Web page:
Money used to be an IOU backed by gold so its not the same thing. In modern times it has lost its real meaning because of the fed printing machine and keynesian economics but its not like it originally was made out of the blue.

Well, first of all, precisely as you say: It used to be.

Second, gold itself is a token with very limited intrinsic value. What can you really do with it? And even more so back when the gold standard was still a thing, i.e. probably without most use cases in electronics and such.
It looks pretty as jewellery, and that's about it - not really a fantastic intrinsic value, I'd argue. The main thing it has going for itself is that supply is inherently limited (not entirely unlike the principle of cryptocurrencies; different story for NFTs of course)
 
Last edited:
i'm not sure if it's 100% accurate but since you asked what i understand (it confuses me too) is that it's something like this:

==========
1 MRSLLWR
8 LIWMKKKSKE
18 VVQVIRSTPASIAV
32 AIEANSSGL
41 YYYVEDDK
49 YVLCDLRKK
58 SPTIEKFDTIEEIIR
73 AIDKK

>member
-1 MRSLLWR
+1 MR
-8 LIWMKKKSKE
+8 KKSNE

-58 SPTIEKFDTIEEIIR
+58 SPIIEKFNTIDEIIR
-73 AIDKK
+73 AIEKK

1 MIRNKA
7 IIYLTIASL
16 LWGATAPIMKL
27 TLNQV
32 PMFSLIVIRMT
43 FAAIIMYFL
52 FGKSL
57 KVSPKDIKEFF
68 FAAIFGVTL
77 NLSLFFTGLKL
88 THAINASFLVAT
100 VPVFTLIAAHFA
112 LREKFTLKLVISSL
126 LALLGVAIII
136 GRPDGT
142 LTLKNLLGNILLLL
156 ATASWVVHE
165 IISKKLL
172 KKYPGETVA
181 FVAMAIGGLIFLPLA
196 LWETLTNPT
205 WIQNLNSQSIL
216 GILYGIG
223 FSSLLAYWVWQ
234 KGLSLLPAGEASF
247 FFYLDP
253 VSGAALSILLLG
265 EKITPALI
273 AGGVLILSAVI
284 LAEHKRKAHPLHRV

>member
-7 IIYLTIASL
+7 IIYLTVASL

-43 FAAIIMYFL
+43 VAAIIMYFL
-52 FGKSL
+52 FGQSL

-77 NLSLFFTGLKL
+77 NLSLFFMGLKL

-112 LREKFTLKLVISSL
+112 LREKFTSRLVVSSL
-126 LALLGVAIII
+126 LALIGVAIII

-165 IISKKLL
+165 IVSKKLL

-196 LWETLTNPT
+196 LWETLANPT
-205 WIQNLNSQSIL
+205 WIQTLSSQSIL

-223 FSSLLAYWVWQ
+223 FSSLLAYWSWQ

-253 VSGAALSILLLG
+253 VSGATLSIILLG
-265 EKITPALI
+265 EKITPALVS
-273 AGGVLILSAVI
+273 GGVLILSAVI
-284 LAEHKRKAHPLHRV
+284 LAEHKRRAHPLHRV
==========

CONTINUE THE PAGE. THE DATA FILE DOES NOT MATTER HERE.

i take a photo of my cat (saved to my phone). i sell this photo of my cat and someone pays me say $5,000 for it. they get a copy (or maybe even they DON'T get a copy and can just view it?) and some kind of receipt that proves they bought/own it. meanwhile, i still have the original file and if i want i could sell it to more people. another example would be say you go to the shop and buy a tin of beans. you own that tin of beans you bought and a receipt to prove it. but thousands of other people might buy that same brand of beans. you don't truly own it because the manfacturer does and they can keep making more.

i think there are different kinds. maybe you can sell multiple copies of the same item but some are rare. say i took another picture of my cat but this time with a cute hat on it and i promised not to sell it to more than 1 person. maybe i could get more money for it. that person who paid me $10,000 would be able to access it but still it's still just a copy.